The majority of Mars‘ volcanism occurred between 3 billion and 4 billion years ago, leaving behind massive monuments such as Olympus Mons, the solar system’s tallest mountain.
Olympus Mons, at 16 miles (25 kilometres) in height, is roughly three times the height of Mount Everest, the world’s highest mountain.
Previous research indicated that the Red Planet may have flared with smaller volcanic eruptions as recently as 2.5 million years ago. Scientists have discovered evidence that Mars is still volcanically active, with evidence of an eruption occurring within the last 50,000 years or so.
“With this being the youngest documented volcanic eruption on Mars, the possibility that Mars is currently volcanically active is exciting,” said study lead author David Horvath, a planetary scientist now at the Planetary Science Institute in Tucson, Arizona.
Using data from Mars orbiting satellites, researchers examined the relatively featureless equatorial plains of Elysium Planitia. They discovered a previously unknown smooth dark volcanic deposit that was about 8 miles (13 kilometres) wide and covered an area slightly larger than Washington, D.C.
It encircles a 20-mile-wide volcanic fissure, one of the cracks that make up the Cerberus Fossae fissure system.
“When i used to be rummaging through images of this area, I found this volcanic deposit. I’d checked out this area several times before but had always overlooked this feature “Jeff Andrews-Hanna, a planetary scientist at the University of Arizona in Tucson, is that the study’s senior author, according to Space.com. “When I noticed this strange dark deposit centred on a volcanic fissure, I knew it had been telling us something important.”
This deposit, in particular, appeared to be unlike anything else found in the region, or indeed on Mars, according to Andrews-Hanna. Rather, it resembled features formed by older volcanic eruptions on the moon and Mercury.
Mars Volcanic Eruptions
The majority of previous signs of volcanism in Elysium Planitia and elsewhere on Mars consisted of lava flowing across the surface, similar to recent Icelandic eruptions. This newfound eruption, on the other hand, appears to be a relatively new deposit of ash and rock on top of surrounding lava flows.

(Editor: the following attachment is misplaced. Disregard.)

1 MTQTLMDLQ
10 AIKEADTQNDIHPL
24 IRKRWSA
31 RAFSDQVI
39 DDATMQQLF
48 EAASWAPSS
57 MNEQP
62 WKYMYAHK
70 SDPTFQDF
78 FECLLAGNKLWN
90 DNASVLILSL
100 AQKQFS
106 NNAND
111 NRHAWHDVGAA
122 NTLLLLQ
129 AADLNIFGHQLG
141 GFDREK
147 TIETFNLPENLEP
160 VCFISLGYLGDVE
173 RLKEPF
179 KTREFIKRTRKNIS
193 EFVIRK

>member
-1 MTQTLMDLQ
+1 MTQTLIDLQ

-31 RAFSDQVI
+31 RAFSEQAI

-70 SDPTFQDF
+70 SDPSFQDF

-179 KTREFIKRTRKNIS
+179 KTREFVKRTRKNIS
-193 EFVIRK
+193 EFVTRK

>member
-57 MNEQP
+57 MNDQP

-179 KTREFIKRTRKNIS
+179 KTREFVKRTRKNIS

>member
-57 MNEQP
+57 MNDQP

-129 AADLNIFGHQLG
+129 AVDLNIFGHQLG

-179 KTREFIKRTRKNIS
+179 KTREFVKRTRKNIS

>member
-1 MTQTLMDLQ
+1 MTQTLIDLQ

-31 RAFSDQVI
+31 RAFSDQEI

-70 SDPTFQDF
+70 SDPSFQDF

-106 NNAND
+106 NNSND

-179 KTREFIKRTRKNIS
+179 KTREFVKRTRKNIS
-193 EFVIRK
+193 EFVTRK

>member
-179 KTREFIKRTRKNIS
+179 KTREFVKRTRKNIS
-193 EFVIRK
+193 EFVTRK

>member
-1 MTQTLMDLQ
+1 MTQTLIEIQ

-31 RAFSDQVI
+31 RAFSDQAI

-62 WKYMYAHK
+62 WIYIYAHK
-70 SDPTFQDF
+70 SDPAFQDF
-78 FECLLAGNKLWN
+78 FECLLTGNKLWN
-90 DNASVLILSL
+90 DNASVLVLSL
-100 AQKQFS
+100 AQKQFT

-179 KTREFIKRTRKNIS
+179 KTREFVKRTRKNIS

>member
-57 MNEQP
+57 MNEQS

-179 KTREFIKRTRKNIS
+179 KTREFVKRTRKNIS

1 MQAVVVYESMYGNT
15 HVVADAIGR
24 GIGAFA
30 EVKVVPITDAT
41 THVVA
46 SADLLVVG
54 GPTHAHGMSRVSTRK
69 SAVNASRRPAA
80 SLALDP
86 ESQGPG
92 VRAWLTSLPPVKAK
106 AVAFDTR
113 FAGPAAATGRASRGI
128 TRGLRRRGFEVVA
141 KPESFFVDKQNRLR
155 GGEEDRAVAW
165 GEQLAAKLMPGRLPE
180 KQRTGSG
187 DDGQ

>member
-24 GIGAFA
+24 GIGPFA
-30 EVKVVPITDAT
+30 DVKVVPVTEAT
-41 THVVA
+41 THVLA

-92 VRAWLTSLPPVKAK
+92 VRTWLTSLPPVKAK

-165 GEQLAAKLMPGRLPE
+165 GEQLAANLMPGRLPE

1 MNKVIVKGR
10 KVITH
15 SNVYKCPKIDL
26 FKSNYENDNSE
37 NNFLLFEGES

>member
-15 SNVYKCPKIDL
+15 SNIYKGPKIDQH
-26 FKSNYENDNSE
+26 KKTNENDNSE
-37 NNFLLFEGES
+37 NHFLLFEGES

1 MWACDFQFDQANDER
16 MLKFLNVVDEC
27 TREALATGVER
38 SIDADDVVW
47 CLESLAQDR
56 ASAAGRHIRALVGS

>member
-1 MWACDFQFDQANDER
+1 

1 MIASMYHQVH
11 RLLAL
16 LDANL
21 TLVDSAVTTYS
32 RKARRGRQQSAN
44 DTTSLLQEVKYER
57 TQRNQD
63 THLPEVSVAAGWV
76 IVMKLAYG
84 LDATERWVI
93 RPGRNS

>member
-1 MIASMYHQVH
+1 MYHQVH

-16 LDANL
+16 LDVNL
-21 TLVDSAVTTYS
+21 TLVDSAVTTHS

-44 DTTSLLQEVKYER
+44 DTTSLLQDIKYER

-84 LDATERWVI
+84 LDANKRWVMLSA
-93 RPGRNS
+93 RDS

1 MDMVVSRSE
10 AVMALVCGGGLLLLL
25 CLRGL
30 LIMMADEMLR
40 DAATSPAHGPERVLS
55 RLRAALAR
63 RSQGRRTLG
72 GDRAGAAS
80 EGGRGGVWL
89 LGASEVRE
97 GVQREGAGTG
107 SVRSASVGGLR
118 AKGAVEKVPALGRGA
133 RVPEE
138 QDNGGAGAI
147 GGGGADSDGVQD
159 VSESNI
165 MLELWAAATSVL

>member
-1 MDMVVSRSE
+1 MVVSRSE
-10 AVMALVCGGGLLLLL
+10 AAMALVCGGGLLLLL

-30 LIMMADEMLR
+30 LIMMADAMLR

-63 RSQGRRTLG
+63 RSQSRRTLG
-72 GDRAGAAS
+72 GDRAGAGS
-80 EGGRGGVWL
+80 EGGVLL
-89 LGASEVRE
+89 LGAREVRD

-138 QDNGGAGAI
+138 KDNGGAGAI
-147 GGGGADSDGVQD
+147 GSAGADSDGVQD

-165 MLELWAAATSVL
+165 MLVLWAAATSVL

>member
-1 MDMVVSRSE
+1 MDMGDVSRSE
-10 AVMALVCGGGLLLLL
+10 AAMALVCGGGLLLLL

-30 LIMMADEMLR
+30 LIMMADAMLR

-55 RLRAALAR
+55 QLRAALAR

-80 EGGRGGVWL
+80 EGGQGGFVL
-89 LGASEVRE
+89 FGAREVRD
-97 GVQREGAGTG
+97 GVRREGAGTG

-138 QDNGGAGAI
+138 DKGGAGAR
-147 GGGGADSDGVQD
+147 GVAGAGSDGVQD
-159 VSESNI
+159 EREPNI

According to scientists, this volcanic deposit may be the most recent seen on Mars. “If we compressed Mars’ geologic history into a single day, this would have happened in the last second,” Horvath said in a statement.
The researchers discovered that the eruption’s properties, composition, and distribution match what they might expect from a pyroclastic eruption — an explosive outburst of magma driven by expanding gases, similar to the opening of a shaken can of soda. After Mount Vesuvius erupted in 79 AD, deadly avalanches of scalding ash, toxic gas, and pulverised rock from pyroclastic eruptions, known as pyroclastic flows, engulfed the ancient Roman cities of Pompeii and Herculaneum.
“This eruption could have thrown ash up to 10 kilometres (6 miles) into the Martian atmosphere,” Horvath said in a statement.
Although there have been numerous instances of explosive volcanism on Mars, they occurred a long time ago. Such pyroclastic deposits may have been more common in the past, but most have eroded or been buried, according to Horvath.
The newly discovered volcanic deposit is approximately 1,000 miles (1,600 km) from NASA’s InSight lander, which has been studying tectonic activity on Mars since 2018. InSight detected two Marsquakes in the region, both of which originated near Cerberus Fossae.
“We now know that this region is that the most volcanically and seismically active area on the earth immediately ,” Andrews-Hanna said.